The story is related from the point of view of Will, the newest member of a rural Pennsylvania rock band. A devoted musician, practicing his guitar with every chance he has, Will is cursed with a fine appreciation of music and its power, but little ability at playing. His personality and talent at songwriting are noticed by Mattie, however, a phenomenally talented guitar player who has just returned home from the traumatic experiences of Vietnam. More intelligent, mature, and talented than any of the other band members, Mattie’s only ambition, only need, is seemingly to play and experience the emotional healing, or coping, that can provide. Yet, the reader slowly discovers Mattie has other strong emotional ties and responsibilities to family, friends, and military relations that fight against all music accomplishes in his life.

Just as Mattie battles even upon his return from Vietnam between a simple life of music and the burdens of his past and his relations, so too does Will battle between balancing the wild, open rock-and-roll culture of the time with desires for the band to make it professionally. Key to this is Frankie, the flamboyant lead singer of the band, who draws crowds, and girls, but creates problems with his irresponsibility and disregard for his wife, who has a past with Mattie, and an attraction for Will.

Rounded out with the band’s drummer, the member we see and hear much less from, and who like all band drummers (we are told) handle the finances, The Innocents are born. Each is an archetype of rock music – the wild frontman who sings, the strong, silent-type guitar player with exceptional musical talent, the level-headed keeps-to-himself drummer, and the songwriter, full of self-doubt. They all share in a common hope, a dream of making it, success that will give them the freedom to just write and play music that can soothe their souls, and touch others. The Hour of the Innocents is about the birth of this all, and the rough road of imperfect personalities and troubled actions that lie in the path to realization of that dream.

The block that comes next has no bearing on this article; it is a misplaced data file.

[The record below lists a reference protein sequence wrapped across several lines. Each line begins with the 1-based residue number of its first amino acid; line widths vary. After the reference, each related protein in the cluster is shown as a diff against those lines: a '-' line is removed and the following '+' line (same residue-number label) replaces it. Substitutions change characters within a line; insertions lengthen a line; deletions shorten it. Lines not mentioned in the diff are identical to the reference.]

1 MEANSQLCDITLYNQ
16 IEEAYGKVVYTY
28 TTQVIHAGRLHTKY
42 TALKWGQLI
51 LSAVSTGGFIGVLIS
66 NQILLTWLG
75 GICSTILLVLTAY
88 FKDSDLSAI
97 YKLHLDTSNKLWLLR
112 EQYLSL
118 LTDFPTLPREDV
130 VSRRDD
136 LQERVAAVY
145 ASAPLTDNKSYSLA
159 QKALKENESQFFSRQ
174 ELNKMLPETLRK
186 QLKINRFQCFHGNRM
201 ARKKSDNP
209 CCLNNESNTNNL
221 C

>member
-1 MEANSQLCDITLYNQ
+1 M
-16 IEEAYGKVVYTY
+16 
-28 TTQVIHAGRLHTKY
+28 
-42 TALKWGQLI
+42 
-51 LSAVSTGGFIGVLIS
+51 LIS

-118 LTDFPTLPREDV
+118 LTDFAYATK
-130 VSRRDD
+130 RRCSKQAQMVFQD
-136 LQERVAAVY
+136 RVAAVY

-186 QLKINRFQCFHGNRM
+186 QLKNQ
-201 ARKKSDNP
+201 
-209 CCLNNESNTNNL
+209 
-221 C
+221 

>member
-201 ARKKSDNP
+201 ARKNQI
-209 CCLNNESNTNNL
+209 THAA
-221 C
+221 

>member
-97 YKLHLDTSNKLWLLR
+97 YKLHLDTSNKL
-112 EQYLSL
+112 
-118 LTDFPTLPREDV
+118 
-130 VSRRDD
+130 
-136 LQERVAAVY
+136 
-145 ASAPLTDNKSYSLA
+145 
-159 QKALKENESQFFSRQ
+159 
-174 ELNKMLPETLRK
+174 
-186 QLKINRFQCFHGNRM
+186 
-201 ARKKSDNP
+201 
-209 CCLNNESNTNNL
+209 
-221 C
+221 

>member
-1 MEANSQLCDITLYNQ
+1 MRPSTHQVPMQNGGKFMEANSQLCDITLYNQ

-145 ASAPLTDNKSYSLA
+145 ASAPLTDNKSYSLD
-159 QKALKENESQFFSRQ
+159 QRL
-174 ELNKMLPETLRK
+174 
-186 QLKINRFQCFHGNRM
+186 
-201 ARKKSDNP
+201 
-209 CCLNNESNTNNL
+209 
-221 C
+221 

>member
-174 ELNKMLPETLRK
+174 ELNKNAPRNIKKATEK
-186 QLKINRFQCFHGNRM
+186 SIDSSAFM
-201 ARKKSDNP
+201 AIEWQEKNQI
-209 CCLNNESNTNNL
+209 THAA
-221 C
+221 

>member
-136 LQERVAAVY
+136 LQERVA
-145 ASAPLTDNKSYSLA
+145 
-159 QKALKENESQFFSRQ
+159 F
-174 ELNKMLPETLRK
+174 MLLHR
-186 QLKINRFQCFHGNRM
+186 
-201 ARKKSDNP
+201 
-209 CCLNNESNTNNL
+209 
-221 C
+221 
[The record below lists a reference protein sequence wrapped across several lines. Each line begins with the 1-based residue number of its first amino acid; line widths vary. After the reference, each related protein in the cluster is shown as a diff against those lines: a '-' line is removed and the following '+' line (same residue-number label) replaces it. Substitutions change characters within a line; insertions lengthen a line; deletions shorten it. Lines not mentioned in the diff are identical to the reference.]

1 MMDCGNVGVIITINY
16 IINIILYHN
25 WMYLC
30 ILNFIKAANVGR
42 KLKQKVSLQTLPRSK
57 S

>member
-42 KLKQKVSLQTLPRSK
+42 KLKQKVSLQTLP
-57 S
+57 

What ends up occurring in the novel is therefore no big surprise given the set up. What makes it work is precisely how true to life, how familiar, Paston writes it. You can tell that Paston is just as passionate about the music and this time as his characters.Though brief, the chapters dealing with Vietnam directly or its aftermath, are vivid and moving, and are examples of the more unique moments in the novel, the verses to the more familiar band-member-interaction refrains of the composition.

The Hour of the Innocents will be of interest to anyone with an appreciation for rock music and its history, and to those who would appreciate the backdrop of the era as setting for literary exploration of character interaction, as long as the character familiarity and plot predictability can be overlooked for enjoyment of the journey.

Four Stars out of Five

The Frangipani Hotel, by Violet Kupersmith

The Frangipani Hotel,
by Violet Kupersmith
Publisher: Spiegel & Grau
ASIN: B00FO5Z9Z2
256 pages, Kindle Edition
Published April 2014
Source: NetGalley